The retail experience is evolving. The store of the future may look much different than what shoppers normally encounter. All of this will be made possible with automation and artificial intelligence (AI). With almost every retailer in the country feeling the pressure of Amazon and its market share, retailers now have to compete with the ecommerce giant’s physical store, Amazon Go, which needs no employees and uses cameras and sensors to charge customers with a card on file. The first one was opened in Seattle in January with future stores to open in Chicago and San Francisco. With tech companies seeking to roll-out powerful automation tools for retailers, how will they be used, and will it sway shoppers?
Automation Is a Clear Preference
The benefits of automation are already seen on a smaller scale with self-checkout. While there is a considerable up-front investment for retailers, they can benefit from less reliance on physical labor and customers overwhelming like the choice. A study by the NPD Group for NCR Corporation determined that majority of U.S. consumers believe self-checkout and kiosks improve the store experience. It also found that two out of three consumers want self-service options, with the majority of those wanting this falling in the under 45 age groups.
Automation at checkout is now even easier with a smartphone. Customers do not need to get in line at Wal-Mart or Kroger, as many items can be scanned with an app and paid for there.
Most retailers will not highlight the fact that less labor is needed. John Creculis, vice president of central operations at Wal-Mart said to the New York Times, “We see this as helping our associates. We are a people-led business that is technology enabled.”
Beyond the Checkout
Automating the checkout is only one application. Retailers can obtain assistance from other forms of technology as well. Robots could soon be stocking shelves while smart devices could signal that a product is out of stock or is nearing expiration. This makes process of inventory tracking easier and provides data to store managers. This type of monitoring could help with the frustration shoppers have when stores do not have what they need. This is an important, yet often forgotten part of the in-store experience. Shoppers, especially in the U.S., expect a store to always be in-stock. If stores continue to have inventory issues, these shoppers will move on.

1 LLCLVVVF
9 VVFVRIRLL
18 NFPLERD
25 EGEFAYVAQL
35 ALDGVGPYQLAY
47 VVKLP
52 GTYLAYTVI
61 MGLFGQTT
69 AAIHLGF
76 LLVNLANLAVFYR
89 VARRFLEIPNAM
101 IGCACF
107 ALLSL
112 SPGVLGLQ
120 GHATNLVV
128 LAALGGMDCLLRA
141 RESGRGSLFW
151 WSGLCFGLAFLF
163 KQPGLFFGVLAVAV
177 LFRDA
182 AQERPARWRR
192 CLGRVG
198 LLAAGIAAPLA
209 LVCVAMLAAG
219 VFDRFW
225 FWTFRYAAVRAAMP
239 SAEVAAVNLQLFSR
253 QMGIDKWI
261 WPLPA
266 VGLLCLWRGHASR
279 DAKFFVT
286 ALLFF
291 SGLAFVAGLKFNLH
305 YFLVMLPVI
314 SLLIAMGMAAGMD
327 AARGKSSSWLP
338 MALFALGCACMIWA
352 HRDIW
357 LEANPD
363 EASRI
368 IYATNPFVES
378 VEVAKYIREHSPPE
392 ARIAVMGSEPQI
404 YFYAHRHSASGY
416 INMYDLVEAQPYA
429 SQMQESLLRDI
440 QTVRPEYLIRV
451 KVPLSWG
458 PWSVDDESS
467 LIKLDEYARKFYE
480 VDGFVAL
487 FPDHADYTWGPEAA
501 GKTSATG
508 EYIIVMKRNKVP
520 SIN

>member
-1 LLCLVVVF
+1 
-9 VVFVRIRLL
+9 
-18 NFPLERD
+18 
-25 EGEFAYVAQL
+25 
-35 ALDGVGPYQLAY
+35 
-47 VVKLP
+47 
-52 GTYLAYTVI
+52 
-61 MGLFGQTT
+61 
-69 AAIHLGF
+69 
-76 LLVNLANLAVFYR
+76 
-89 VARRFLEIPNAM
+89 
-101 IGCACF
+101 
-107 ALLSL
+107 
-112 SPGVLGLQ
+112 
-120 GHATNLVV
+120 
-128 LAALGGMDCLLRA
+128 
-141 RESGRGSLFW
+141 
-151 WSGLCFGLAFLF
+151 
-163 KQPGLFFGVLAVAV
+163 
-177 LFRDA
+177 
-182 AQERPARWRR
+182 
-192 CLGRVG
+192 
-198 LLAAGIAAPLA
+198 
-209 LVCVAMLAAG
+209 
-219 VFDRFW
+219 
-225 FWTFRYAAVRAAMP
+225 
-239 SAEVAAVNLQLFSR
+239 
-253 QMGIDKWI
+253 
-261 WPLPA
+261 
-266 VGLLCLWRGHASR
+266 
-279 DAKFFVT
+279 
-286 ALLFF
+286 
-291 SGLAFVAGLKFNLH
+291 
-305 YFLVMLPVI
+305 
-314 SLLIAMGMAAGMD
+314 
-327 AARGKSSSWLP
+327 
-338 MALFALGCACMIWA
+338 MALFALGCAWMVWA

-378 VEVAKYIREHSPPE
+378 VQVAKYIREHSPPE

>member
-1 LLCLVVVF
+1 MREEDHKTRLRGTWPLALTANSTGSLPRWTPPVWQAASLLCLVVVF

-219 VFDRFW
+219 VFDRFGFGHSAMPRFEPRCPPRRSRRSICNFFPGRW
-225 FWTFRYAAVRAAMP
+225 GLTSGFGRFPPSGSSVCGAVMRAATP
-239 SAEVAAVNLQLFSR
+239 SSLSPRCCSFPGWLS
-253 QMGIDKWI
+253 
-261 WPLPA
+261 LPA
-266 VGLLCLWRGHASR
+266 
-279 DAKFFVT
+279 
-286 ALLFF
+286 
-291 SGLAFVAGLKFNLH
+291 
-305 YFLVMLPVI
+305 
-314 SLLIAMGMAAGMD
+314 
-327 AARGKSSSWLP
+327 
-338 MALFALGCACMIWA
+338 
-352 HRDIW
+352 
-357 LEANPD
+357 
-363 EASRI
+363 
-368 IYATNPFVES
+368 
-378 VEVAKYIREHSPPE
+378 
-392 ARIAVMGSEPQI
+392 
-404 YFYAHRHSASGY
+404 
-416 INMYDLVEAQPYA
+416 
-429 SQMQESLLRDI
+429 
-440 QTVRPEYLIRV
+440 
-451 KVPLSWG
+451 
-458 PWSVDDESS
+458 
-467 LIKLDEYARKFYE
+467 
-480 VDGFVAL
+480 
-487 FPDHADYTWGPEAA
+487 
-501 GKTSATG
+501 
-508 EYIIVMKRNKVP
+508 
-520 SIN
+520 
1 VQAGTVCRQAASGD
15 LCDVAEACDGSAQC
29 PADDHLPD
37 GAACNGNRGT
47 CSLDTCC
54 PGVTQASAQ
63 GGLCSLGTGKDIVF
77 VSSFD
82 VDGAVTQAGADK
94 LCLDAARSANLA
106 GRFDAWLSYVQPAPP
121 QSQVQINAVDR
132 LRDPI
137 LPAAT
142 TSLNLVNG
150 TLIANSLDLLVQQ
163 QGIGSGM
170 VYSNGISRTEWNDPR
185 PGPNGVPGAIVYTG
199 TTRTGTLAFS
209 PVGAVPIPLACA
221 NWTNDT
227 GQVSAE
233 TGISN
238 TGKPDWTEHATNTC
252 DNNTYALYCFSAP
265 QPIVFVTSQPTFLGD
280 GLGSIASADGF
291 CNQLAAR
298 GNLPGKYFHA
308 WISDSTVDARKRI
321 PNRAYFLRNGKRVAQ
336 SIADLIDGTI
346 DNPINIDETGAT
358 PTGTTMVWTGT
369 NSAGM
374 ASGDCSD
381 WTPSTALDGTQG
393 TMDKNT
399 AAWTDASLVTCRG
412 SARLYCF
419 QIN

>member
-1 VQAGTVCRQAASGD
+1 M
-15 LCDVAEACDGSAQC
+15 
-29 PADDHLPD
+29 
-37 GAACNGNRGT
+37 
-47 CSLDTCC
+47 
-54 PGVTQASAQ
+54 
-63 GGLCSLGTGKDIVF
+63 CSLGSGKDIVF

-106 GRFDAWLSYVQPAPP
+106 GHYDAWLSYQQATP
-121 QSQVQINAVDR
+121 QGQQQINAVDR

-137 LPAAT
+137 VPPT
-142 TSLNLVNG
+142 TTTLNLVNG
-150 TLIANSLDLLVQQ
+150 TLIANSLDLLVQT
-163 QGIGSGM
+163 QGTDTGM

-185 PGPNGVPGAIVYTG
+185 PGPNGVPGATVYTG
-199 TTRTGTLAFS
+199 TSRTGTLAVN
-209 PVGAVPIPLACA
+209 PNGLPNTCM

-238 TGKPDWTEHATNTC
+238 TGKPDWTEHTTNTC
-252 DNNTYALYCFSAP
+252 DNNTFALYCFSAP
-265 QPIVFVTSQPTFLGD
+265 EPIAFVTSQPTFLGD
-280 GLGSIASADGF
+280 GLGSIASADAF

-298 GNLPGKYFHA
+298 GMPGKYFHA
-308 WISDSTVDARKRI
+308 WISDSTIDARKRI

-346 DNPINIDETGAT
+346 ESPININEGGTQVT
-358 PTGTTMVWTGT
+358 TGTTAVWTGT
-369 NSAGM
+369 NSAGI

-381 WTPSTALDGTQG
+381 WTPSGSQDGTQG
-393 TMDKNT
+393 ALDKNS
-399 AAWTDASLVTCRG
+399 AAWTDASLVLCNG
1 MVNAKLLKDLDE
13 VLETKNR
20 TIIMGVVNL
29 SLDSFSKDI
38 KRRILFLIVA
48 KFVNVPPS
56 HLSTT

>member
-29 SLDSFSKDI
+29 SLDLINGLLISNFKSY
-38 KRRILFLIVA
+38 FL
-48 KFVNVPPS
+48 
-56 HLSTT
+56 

Consider this example of the point-of-sale (POS) system. A store cannot function without it. If products do not scan or do so incorrectly, it makes for longer lines and complaints. Intelligent automation could detect a POS issue and repair it without staff intervention. So, customers aren’t inconvenienced.
Automation as Customer Service
Lowe’s, the home improvement chain, has been testing what they call the LowesBot, a robot that helps shoppers find what they need. It uses natural-language processing to understand customers. They simply follow it and no longer have to spend time hunting down an employee on the floor. It comes equipped with a 3-D scanner and a touchscreen for interaction.  Kyle Nel, executive director of Lowe’s Innovation Labs, said of the bots, “This is a response to things people wanted since retail began, but up until now there just wasn’t the technology to be able to make that happen.”
Automation and Drive-Up Trends Merge
Stores may also find value in merging automation and a big trend in retail, drive-up. Target and many other retailers offer buyers the opportunity to order online and pick up at brick-and-mortar locations without getting out of their car. As it stands now, this model needs labor. The store gets an order, then a worker must go find all the items and bag them. When the customer arrives, that worker then needs to take the cart out to the car and pack it.
It is very convenient for shoppers but a labor drain for stores. Automating this process would allow stores to keep aisles occupied with workers and streamline the pick up routine for customers.
When thinking about how retail will evolve, it’s clear that automation and AI are and will be the catalysts for change. The in-store shopping experience is not dead, it just needs to change to meet customers needs and preferences. It’s an exciting time for retailers, however, they need to capitalize on automation, not ignore it.